Common ash is found across Europe, from the Arctic Circle to Turkey. It is the third most common tree in Britain. It is currently being affected by Chalara dieback of ash, a disease caused by the Hymenoscyphus fraxineus fungus (previously Chalara fraxinea).
Common name: ash, common ash, European ash
Scientific name: Fraxinus excelsior
UK provenance: native
Interesting fact: ash trees can live to a grand old age of 400 years – even longer if coppiced.
What does ash look like?
Overview: when fully grown, ash trees can reach a height of 35m. Tall and graceful, they often grow together, forming a domed canopy. The bark is pale brown to grey, which fissures as the tree ages. Easily identified in winter by smooth twigs that have distinctively black, velvety leaf buds arranged opposite each other.
Leaves: pinnately compound, typically comprising 3-6 opposite pairs of light green, oval leaflets with long tips, up to 40cm long. There is an additional singular ‘terminal’ leaflet at the end. The leaves can move in the direction of sunlight, and sometimes the whole crown of the tree may lean in the direction of the sun. Another characteristic of ash leaves is that they fall when they are still green.
Flowers: ash is dioecious, meaning that male and female flowers typically grow on different trees, although a single tree can also have male and female flowers on different branches. Both male and female flowers are purple and appear before the leaves in spring, growing in spiked clusters at the tips of twigs.
Fruits: once the female flowers have been pollinated by wind, they develop into conspicuous winged fruits, or ‘keys’, in late summer and autumn. They fall from the tree in winter and early spring, and are dispersed by birds and mammals.
Look out for: the black buds and clusters of seeds are key features.
Could be confused with: Rowan (Sorbus aucuparia) and Elder (Sambucus nigra). Elder has fewer leaflets and those of the rowan are serrated.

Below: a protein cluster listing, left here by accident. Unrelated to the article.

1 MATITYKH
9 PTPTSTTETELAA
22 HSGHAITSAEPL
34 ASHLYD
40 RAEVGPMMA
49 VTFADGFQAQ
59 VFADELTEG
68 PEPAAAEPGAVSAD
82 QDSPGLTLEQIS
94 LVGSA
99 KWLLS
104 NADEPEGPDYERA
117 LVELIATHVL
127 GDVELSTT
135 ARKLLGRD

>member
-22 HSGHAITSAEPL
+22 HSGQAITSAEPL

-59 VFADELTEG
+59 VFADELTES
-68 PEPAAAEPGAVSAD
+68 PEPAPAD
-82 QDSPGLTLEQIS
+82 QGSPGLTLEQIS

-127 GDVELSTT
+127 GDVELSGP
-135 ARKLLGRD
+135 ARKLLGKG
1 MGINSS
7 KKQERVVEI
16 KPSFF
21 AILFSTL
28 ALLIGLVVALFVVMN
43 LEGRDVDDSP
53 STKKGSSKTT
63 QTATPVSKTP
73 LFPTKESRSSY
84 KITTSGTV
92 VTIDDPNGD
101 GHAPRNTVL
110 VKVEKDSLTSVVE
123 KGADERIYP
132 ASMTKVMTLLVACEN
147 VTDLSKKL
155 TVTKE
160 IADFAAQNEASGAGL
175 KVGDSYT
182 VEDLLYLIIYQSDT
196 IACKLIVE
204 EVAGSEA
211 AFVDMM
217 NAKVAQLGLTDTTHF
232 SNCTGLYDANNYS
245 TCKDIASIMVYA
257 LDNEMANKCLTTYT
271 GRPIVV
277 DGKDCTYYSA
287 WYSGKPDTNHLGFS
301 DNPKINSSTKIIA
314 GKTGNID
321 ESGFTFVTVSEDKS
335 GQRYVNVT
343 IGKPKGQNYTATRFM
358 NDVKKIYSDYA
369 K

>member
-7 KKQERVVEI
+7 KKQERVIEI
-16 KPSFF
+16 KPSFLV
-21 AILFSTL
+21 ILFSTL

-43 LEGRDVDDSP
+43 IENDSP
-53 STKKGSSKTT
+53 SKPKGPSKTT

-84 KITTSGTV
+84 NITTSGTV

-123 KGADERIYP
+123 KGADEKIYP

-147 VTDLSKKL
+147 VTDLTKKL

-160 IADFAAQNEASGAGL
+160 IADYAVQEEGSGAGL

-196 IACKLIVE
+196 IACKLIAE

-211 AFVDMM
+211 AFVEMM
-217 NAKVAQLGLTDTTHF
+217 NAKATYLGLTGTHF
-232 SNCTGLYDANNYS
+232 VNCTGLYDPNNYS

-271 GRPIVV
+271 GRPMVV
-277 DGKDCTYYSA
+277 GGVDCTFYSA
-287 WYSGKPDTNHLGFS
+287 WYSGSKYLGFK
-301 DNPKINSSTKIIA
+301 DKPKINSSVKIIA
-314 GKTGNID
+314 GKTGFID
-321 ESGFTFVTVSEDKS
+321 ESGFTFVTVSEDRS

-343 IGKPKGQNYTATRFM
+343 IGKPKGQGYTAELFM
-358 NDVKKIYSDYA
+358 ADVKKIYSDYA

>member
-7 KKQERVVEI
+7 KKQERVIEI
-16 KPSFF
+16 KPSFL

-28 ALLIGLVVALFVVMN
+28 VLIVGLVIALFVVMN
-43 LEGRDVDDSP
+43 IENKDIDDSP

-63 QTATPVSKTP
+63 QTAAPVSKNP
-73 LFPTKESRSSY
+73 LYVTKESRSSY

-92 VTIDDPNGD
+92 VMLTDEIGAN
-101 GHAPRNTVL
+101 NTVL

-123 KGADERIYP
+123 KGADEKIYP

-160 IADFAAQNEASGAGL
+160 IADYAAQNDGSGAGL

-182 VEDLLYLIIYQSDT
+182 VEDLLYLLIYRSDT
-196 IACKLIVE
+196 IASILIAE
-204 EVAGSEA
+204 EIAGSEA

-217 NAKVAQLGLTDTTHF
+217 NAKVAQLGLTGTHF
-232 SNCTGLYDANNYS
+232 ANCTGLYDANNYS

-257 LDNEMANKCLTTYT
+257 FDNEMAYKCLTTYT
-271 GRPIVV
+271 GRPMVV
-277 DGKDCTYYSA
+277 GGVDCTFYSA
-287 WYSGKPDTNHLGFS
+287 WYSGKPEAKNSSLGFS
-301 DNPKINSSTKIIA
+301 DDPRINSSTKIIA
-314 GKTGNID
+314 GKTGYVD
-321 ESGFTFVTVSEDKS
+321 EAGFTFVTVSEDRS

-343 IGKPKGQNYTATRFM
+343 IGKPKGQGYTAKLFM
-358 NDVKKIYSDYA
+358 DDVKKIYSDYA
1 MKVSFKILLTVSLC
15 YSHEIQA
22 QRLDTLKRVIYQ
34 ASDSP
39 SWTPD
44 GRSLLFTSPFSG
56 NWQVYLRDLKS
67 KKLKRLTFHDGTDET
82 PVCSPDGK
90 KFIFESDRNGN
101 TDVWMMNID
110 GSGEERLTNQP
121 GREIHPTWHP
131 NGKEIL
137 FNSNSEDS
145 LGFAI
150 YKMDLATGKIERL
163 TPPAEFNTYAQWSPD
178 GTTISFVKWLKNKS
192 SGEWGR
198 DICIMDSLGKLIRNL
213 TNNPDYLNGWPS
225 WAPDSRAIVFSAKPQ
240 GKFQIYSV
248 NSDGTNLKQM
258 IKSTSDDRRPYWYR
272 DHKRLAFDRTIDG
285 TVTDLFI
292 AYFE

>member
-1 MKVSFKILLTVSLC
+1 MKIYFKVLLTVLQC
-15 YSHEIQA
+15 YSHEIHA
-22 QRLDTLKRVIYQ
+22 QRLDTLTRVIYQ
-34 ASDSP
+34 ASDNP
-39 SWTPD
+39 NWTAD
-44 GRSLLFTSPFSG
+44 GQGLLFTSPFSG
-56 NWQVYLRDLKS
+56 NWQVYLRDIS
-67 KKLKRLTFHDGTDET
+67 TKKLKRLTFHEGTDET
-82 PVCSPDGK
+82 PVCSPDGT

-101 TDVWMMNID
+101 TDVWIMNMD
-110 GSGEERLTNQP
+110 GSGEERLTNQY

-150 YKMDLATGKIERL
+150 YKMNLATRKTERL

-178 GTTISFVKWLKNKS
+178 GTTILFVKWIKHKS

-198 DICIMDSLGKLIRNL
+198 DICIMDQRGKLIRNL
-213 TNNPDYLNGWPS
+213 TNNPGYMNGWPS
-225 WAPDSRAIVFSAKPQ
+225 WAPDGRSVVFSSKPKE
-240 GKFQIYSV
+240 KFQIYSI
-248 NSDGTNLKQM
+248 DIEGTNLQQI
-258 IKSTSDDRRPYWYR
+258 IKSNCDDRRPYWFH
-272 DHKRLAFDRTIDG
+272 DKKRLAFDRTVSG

Identified in winter by: ash has distinctive black buds and flattened twigs.
Where to find ash
Ash thrives best in fertile, deep and well drained soil in cool atmospheres. It is native to Europe, Asia Minor and Africa. It often dominates British woodland.
Value to wildlife
Ash trees make the perfect habitat for a number of different species of wildlife. The airy canopy and early leaf fall allow sunlight to reach the woodland floor, providing optimum conditions for wildflowers such as dog violet, wild garlic and dogs mercury, and consequently insects such as the rare and threatened high brown fritillary butterfly.
Bullfinches eat the winged seeds and woodpeckers, owls, redstarts and nuthatches use the trees for nesting. Because trees are so long lived, they support deadwood specialists such as the lesser stag beetle. Often ash is accompanied by a hazel understory, providing the perfect conditions for dormice.
Ash bark is often covered with lichens and mosses. The leaves are an important food plant for the caterpillars of many species of moth, including the coronet, brick, centre-barred sallow and privet hawk-moth.
Mythology and symbolism
The ash tree was thought to have medicinal and mystical properties and the wood was burned to ward off evil spirits. In Norse Viking mythology, ash was referred to as the ‘Tree of Life’. Even today it is sometimes known as the ‘Venus of the woods’. In Britain we regarded ash as a healing tree.
How we use ash
People have used ash timber for years. It is one of the toughest hardwoods and absorbs shocks without splintering. It is used for making tools and sport handles, including hammers, axes, spades, hockey sticks and oars. An attractive wood, it is also used for furniture. Ash coppices well, which traditionally provided wood for firewood and charcoal.
The main threat to ash trees is Chalara dieback of ash, a disease caused by a fungus called Hymenoscyphus fraxineus (previously Chalara fraxinea). The disease causes trees to lose their leaves and the crown to die back, and usually results in their death.